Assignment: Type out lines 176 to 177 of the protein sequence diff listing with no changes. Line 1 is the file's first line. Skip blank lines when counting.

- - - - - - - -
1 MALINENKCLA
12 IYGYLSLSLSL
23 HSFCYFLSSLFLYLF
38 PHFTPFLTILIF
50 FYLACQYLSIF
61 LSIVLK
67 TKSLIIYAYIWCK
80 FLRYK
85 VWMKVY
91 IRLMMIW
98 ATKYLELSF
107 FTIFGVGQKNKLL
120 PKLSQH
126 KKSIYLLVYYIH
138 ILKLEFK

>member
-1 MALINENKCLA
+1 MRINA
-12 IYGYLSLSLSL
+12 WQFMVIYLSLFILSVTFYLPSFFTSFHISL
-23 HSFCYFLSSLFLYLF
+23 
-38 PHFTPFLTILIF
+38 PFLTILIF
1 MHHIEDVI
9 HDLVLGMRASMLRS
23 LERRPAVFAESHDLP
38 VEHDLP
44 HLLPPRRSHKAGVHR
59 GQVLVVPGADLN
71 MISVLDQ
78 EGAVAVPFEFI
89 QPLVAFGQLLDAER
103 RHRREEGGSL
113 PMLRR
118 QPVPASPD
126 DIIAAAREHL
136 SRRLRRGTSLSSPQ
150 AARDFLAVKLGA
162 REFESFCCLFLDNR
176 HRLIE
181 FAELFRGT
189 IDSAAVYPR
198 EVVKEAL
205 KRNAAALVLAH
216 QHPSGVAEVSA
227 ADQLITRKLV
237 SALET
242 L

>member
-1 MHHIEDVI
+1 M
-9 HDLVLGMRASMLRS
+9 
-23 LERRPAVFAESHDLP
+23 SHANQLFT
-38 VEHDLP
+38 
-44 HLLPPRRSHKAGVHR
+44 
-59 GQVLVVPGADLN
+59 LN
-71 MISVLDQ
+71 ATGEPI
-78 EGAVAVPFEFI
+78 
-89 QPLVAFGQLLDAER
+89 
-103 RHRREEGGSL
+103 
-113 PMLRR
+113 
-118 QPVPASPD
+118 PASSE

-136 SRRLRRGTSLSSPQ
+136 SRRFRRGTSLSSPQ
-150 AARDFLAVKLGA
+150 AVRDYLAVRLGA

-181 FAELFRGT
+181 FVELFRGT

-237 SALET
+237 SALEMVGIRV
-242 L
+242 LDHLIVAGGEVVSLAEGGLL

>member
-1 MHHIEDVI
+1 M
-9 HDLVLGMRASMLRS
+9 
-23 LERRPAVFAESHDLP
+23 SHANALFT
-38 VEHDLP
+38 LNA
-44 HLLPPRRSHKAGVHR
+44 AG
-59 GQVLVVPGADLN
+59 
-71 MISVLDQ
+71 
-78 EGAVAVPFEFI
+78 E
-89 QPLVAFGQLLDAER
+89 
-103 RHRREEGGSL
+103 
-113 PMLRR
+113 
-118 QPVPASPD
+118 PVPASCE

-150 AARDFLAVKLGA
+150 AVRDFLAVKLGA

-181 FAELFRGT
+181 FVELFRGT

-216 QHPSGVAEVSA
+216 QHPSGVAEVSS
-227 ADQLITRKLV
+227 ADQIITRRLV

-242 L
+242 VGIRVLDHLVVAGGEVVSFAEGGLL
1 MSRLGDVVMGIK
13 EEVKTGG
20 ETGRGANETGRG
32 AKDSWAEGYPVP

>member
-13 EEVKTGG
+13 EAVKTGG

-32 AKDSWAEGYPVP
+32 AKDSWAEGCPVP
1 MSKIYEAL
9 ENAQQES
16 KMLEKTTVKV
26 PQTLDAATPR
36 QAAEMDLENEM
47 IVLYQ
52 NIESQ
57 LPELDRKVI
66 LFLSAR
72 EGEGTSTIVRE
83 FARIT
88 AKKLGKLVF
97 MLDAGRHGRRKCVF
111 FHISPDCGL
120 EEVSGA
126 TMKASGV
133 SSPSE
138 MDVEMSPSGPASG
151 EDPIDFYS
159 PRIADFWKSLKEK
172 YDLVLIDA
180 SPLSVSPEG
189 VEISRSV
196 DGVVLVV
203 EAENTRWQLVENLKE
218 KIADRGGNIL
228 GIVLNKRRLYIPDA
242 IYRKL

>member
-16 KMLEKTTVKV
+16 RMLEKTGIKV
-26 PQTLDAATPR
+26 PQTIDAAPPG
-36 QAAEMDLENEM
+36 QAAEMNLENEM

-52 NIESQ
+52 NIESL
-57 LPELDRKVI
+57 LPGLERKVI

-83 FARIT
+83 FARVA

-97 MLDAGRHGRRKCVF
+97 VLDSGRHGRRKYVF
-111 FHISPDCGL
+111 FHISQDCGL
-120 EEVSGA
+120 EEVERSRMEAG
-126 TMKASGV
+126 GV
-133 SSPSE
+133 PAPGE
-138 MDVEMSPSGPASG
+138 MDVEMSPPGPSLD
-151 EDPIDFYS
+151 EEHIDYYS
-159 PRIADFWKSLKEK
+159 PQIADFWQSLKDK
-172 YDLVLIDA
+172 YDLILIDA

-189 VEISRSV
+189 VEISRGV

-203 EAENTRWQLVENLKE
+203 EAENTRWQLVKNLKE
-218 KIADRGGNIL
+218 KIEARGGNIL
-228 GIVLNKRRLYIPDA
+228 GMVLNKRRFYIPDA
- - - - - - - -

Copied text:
-126 TMKASGV
+126 GV